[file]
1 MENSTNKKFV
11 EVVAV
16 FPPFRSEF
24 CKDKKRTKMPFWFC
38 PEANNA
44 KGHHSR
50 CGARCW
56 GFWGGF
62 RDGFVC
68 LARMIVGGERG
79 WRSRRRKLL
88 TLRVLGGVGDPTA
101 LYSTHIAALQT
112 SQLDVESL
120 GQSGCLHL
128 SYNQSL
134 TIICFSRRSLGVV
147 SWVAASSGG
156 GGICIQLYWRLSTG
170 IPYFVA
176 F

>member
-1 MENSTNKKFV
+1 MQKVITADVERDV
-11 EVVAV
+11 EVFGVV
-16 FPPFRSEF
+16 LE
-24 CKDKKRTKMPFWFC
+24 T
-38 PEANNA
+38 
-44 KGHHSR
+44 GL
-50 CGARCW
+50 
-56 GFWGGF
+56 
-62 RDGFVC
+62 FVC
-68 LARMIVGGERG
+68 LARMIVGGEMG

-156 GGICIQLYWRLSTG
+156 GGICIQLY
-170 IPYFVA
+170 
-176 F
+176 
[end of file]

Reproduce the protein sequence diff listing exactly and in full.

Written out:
1 MENSTNKKFV
11 EVVAV
16 FPPFRSEF
24 CKDKKRTKMPFWFC
38 PEANNA
44 KGHHSR
50 CGARCW
56 GFWGGF
62 RDGFVC
68 LARMIVGGERG
79 WRSRRRKLL
88 TLRVLGGVGDPTA
101 LYSTHIAALQT
112 SQLDVESL
120 GQSGCLHL
128 SYNQSL
134 TIICFSRRSLGVV
147 SWVAASSGG
156 GGICIQLYWRLSTG
170 IPYFVA
176 F

>member
-1 MENSTNKKFV
+1 MQKVITADVERDV
-11 EVVAV
+11 EVFGVV
-16 FPPFRSEF
+16 LE
-24 CKDKKRTKMPFWFC
+24 T
-38 PEANNA
+38 
-44 KGHHSR
+44 GL
-50 CGARCW
+50 
-56 GFWGGF
+56 
-62 RDGFVC
+62 FVC
-68 LARMIVGGERG
+68 LARMIVGGEMG

-156 GGICIQLYWRLSTG
+156 GGICIQLY
-170 IPYFVA
+170 
-176 F
+176 